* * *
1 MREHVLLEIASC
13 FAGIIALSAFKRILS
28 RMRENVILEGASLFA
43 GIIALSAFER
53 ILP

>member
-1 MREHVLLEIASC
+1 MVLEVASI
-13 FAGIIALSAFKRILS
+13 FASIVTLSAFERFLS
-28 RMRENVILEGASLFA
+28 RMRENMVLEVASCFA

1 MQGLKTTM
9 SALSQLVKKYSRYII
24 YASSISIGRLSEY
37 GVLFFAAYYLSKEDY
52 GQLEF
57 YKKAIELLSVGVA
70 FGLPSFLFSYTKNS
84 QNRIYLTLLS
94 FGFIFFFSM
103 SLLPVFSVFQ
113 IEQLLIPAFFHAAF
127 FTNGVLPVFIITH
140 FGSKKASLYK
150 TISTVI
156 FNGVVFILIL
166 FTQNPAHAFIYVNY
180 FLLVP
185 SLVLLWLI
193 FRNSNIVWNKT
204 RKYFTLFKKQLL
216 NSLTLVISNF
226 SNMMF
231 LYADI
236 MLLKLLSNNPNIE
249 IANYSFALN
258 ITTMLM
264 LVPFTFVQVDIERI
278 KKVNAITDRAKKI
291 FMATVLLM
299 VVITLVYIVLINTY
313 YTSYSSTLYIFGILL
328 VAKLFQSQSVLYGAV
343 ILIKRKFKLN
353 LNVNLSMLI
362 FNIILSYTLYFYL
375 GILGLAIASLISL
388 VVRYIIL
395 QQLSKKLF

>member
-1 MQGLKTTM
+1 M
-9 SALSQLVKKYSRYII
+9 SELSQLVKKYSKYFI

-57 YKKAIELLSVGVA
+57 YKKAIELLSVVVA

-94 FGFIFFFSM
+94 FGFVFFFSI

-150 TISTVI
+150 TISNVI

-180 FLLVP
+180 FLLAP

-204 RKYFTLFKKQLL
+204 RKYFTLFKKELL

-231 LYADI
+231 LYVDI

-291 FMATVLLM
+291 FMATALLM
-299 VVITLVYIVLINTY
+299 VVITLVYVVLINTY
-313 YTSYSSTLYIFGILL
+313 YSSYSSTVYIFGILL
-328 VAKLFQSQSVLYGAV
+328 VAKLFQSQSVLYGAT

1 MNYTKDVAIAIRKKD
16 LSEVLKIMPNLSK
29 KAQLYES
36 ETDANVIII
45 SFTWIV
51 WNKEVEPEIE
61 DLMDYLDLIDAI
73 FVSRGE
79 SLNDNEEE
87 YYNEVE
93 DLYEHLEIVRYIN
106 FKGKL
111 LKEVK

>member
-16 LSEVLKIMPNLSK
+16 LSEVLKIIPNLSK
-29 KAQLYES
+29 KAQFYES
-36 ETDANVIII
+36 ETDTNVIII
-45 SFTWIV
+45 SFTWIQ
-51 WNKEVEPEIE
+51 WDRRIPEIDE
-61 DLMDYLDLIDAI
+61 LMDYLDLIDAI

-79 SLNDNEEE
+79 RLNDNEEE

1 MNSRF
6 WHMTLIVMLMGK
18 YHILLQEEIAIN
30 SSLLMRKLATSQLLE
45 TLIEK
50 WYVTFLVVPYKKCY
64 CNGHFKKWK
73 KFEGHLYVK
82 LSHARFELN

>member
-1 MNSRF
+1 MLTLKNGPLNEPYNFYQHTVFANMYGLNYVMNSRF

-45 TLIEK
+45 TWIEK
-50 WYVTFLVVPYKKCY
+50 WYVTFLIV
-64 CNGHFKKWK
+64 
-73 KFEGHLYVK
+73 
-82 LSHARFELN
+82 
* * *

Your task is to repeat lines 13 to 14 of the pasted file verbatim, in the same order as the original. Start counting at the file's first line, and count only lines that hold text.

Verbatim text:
1 MQGLKTTM
9 SALSQLVKKYSRYII